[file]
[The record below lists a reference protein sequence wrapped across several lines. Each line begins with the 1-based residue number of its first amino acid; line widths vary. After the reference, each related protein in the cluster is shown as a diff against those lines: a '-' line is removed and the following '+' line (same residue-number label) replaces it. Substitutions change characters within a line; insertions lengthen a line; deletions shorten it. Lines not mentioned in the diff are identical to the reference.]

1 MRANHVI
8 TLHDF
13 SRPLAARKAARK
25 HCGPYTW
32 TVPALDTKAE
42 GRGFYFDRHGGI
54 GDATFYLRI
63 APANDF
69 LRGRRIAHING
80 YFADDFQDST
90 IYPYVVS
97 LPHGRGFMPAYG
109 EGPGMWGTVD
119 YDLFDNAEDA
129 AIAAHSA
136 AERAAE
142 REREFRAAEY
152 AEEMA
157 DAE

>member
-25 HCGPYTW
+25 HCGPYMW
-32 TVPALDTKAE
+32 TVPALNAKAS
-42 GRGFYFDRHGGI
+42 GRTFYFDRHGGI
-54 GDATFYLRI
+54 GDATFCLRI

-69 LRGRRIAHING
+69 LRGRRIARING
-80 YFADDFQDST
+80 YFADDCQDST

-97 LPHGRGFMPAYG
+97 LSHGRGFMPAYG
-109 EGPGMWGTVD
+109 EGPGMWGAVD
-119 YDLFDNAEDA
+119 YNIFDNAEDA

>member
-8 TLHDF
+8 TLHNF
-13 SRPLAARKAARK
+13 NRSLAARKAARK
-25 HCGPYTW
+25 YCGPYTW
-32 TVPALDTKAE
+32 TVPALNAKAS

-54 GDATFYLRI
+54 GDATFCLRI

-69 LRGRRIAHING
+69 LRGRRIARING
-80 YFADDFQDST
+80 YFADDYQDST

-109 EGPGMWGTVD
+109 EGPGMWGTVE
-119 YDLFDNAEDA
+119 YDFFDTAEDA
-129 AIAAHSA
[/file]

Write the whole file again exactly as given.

[The record below lists a reference protein sequence wrapped across several lines. Each line begins with the 1-based residue number of its first amino acid; line widths vary. After the reference, each related protein in the cluster is shown as a diff against those lines: a '-' line is removed and the following '+' line (same residue-number label) replaces it. Substitutions change characters within a line; insertions lengthen a line; deletions shorten it. Lines not mentioned in the diff are identical to the reference.]

1 MRANHVI
8 TLHDF
13 SRPLAARKAARK
25 HCGPYTW
32 TVPALDTKAE
42 GRGFYFDRHGGI
54 GDATFYLRI
63 APANDF
69 LRGRRIAHING
80 YFADDFQDST
90 IYPYVVS
97 LPHGRGFMPAYG
109 EGPGMWGTVD
119 YDLFDNAEDA
129 AIAAHSA
136 AERAAE
142 REREFRAAEY
152 AEEMA
157 DAE

>member
-25 HCGPYTW
+25 HCGPYMW
-32 TVPALDTKAE
+32 TVPALNAKAS
-42 GRGFYFDRHGGI
+42 GRTFYFDRHGGI
-54 GDATFYLRI
+54 GDATFCLRI

-69 LRGRRIAHING
+69 LRGRRIARING
-80 YFADDFQDST
+80 YFADDCQDST

-97 LPHGRGFMPAYG
+97 LSHGRGFMPAYG
-109 EGPGMWGTVD
+109 EGPGMWGAVD
-119 YDLFDNAEDA
+119 YNIFDNAEDA

>member
-8 TLHDF
+8 TLHNF
-13 SRPLAARKAARK
+13 NRSLAARKAARK
-25 HCGPYTW
+25 YCGPYTW
-32 TVPALDTKAE
+32 TVPALNAKAS

-54 GDATFYLRI
+54 GDATFCLRI

-69 LRGRRIAHING
+69 LRGRRIARING
-80 YFADDFQDST
+80 YFADDYQDST

-109 EGPGMWGTVD
+109 EGPGMWGTVE
-119 YDLFDNAEDA
+119 YDFFDTAEDA
-129 AIAAHSA